Split Range Setup

One of the most common ways of addressing multiple process inputs is split range control. A splitter block, which appears as one valve to the PID block, can be used in the control strategy to define a fixed relationship between the controller output and each manipulated process input. In Advanced Control Foundation – Tools, Techniques, and Applications, Chapter 3 we used the following example in the discussion of split range control. To achieve consistent control behavior, the splitter block setup must account for the gain associated with each process input. Unfortunately, in many installations the split range setup was arbitrarily defined during commissioning as an equal split among the process inputs. Such a setting can result in sluggish or unstable operation when the controller output transitions from one input to another input.

The manner in which the splitter block setup accounts for the gain associated with each process input may be illustrated by considering a steam header pressure control application. One or more power boilers may be used to meet the process steam requirements of a plant. Also, this steam may be used in turbine generators to meet some or all of the plant requirements for steam. Steam turbines used to generate electricity are powered by high pressure steam. For example, in newer installations, the supply header may be at 1475 psi. The pressure of the steam is reduced as it flows through the turbine, allowing lower pressure steam to be extracted at various points. This lower pressure steam may be used to meet the plant’s process steam demands. For example, at one point, the extraction may be regulated to meet the steam demands of a 400 psi header. Extraction valves associated with the turbine are automatically regulated to maintain the lower header pressure constant.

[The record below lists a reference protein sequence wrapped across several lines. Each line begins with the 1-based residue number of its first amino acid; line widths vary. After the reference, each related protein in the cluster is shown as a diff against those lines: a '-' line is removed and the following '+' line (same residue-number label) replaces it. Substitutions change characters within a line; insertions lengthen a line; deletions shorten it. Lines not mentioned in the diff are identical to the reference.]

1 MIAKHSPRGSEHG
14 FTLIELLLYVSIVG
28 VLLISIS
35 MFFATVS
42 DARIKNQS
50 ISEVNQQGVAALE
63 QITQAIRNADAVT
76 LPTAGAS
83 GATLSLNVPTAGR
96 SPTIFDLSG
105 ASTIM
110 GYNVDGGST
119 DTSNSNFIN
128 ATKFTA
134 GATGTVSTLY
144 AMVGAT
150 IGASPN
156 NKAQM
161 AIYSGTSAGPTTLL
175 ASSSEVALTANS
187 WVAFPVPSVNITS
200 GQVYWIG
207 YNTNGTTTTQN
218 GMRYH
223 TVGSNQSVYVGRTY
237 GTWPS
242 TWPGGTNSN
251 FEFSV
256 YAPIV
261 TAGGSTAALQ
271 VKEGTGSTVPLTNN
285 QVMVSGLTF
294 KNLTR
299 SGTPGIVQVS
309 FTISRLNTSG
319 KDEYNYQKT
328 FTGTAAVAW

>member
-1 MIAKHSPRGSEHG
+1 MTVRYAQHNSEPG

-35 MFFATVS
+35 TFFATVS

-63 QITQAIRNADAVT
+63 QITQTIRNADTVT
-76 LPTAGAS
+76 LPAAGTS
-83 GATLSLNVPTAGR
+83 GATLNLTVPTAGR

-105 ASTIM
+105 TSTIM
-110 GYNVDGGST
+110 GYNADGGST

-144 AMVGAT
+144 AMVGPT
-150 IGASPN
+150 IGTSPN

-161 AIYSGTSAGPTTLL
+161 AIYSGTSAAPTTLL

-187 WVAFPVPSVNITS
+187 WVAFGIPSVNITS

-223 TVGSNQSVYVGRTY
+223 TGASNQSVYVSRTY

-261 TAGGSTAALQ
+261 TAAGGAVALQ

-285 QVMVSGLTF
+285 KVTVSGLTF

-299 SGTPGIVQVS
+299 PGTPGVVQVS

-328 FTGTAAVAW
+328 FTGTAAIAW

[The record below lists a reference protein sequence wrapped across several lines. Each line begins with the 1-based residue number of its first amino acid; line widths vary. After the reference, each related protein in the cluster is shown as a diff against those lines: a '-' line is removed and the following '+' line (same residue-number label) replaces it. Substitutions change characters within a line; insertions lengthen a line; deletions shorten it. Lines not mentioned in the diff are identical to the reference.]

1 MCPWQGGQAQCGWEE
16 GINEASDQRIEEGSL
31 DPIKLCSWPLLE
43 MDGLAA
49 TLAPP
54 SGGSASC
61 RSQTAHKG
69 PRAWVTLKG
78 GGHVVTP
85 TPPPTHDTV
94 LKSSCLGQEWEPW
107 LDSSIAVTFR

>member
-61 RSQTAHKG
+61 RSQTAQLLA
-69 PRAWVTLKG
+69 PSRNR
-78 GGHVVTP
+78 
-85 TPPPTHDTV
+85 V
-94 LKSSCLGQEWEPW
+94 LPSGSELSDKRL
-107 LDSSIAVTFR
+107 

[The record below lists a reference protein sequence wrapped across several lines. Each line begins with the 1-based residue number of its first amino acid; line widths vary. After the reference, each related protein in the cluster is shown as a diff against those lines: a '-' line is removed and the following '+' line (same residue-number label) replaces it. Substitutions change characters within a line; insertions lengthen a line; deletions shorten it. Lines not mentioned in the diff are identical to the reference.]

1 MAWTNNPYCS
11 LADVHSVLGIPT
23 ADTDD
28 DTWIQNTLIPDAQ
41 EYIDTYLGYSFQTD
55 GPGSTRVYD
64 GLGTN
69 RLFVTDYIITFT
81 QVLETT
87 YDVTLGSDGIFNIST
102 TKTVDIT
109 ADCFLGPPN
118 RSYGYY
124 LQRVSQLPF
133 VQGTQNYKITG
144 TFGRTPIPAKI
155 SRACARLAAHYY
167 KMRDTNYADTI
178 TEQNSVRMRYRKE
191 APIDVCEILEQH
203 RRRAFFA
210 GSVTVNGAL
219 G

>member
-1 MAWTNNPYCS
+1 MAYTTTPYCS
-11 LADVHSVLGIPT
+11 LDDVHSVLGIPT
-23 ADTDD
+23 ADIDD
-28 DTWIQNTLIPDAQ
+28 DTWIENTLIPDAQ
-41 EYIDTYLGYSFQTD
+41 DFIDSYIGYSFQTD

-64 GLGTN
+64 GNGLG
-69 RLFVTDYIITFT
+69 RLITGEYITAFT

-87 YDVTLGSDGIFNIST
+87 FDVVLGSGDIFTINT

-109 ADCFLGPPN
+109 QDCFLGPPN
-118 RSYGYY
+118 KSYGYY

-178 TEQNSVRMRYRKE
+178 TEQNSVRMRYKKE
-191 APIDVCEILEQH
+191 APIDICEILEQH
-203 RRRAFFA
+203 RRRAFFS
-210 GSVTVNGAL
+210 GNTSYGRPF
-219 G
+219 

To allow the plant to continue operation if a turbine or generator fails and must be shut down, pressure reducing valves (PRVs) between the high pressure header and the lower pressure header can be adjusted to meet the lower pressure header steam demand and to maintain the lower header pressure constant. This can be accomplished by using a splitter block in conjunction with a PID block to adjust the pressure-reducing valves as illustrated below.

If the valve sizes or operating conditions differ from loop to loop it is necessary to characterize the splitter to compensate for these differences through the setup of the characterizer block. When a loop that includes a split range output has low utilization, examine the assumptions made in the split range setup and, if necessary, modify the setup to provide a constant process gain as seen by the controller.